On Tuesday, April 10, Gov. Jan Brewer signed a bill which reforms voting rights and guardianship laws in Arizona. House Bill 2377, sponsored by Representative Eddie Farnsworth (R-Gilbert) now permits the Courts to determine, by clear and convincing evidence, that a person can retain sufficient understanding to exercise their right to vote.
“Previously, under a limited guardianship, persons were completely barred from selecting their political leaders, even when they followed the news and knew who they wanted to vote for,” said Art Gode, board member of the Arizona Center for Disability Law (ACDL). “My son, Clint, is a perfect example, which is why I wanted ACDL to lead the fight to change this law.”
In written testimony to members of the House and Senate, Peri Jude Radecic, executive director of ACDL, said the bill is now consistent with House Bill 2181 that was passed in 2003 which promoted the establishment of limited guardianships.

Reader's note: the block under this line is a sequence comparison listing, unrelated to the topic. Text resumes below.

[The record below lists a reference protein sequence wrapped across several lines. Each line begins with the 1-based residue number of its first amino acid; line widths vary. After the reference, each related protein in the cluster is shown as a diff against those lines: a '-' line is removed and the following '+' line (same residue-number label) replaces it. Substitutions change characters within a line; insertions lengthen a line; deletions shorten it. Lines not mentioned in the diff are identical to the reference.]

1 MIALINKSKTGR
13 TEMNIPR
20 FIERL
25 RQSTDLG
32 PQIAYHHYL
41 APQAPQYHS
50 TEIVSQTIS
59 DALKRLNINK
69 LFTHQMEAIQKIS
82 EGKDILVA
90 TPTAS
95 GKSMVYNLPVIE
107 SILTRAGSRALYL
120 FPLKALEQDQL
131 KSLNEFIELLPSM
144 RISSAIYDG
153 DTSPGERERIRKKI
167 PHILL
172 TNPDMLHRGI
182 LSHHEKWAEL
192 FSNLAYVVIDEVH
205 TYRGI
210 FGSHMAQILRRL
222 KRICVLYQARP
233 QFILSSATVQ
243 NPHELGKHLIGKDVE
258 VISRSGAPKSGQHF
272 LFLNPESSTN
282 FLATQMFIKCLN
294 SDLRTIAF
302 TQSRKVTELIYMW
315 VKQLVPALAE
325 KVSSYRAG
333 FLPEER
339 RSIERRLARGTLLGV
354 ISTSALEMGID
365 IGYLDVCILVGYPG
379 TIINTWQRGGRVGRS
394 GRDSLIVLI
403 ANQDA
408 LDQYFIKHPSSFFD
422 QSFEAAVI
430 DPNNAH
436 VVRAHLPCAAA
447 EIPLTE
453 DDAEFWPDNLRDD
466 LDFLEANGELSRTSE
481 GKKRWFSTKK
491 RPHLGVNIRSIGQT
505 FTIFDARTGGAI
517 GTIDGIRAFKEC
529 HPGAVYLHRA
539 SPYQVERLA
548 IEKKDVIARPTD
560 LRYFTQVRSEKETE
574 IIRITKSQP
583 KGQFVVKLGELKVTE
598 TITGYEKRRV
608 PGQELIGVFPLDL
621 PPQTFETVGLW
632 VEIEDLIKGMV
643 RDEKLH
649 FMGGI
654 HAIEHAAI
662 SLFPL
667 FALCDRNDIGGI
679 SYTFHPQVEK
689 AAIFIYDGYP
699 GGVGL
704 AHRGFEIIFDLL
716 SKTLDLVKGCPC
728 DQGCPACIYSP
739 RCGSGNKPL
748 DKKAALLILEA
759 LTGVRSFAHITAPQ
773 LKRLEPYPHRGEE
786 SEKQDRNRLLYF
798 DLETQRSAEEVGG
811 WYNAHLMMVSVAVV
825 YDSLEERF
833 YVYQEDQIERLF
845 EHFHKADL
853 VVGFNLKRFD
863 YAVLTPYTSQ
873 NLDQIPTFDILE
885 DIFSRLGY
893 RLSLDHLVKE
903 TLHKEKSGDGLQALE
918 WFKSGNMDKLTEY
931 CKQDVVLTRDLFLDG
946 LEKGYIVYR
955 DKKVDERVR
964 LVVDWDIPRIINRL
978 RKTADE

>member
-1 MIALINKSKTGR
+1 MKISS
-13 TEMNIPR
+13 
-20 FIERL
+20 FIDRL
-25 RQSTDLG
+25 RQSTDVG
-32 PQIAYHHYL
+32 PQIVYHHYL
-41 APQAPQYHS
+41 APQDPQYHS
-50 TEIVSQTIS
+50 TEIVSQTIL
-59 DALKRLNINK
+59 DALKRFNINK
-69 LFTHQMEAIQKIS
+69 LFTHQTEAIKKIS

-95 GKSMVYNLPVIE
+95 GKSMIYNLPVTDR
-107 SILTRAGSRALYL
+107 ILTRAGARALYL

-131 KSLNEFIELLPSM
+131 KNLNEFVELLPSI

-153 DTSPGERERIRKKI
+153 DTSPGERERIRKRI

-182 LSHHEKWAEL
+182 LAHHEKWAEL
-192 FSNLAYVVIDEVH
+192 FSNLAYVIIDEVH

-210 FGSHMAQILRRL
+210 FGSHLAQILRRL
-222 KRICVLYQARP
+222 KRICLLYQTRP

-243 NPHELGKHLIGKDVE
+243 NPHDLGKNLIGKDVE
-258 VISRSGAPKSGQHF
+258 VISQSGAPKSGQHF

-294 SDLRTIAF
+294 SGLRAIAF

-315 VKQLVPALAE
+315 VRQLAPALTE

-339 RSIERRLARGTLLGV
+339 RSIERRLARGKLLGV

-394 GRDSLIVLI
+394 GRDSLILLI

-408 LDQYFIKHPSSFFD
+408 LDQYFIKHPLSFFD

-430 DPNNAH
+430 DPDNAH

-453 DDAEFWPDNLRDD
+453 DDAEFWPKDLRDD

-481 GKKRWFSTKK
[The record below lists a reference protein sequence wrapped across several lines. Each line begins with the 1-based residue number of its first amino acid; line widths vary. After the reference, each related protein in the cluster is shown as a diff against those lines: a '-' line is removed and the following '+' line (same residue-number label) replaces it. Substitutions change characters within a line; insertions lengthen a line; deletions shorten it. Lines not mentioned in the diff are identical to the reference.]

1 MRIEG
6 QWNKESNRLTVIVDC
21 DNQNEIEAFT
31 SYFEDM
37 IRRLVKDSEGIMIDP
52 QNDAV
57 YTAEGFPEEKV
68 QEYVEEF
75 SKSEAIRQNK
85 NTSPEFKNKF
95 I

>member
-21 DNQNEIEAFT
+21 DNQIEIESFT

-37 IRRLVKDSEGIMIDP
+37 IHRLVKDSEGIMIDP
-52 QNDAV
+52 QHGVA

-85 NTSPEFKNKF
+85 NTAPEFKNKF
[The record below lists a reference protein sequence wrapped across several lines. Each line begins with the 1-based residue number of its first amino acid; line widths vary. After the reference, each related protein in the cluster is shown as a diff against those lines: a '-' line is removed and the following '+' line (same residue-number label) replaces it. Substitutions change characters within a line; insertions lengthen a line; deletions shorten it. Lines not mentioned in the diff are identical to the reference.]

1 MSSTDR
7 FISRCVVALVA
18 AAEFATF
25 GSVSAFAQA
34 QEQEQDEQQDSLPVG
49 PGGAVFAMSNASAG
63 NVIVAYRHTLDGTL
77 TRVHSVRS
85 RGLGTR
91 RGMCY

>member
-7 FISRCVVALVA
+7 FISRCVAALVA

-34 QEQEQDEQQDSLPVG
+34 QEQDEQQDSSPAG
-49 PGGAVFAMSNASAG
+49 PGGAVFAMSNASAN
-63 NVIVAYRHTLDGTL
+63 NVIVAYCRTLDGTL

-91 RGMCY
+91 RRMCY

“At that time, the legislature recognized that there is a range of capacity. In addition, medical advances, along with improvements in assistive technology, now allow many individuals with disabilities to live a nearly independent life,” said Radecic.
“We have always believed that individuals with disabilities, who are under a full or limited guardianship, have the same right to vote in our city, state and federal elections.”
The bill was a collaborative effort between ACDL, The ARC of Arizona and the Office of the Arizona Secretary of State.
The bill becomes law on the “general effective date” which is 90 days after the end of the current state legislative session. The legislature is still in session.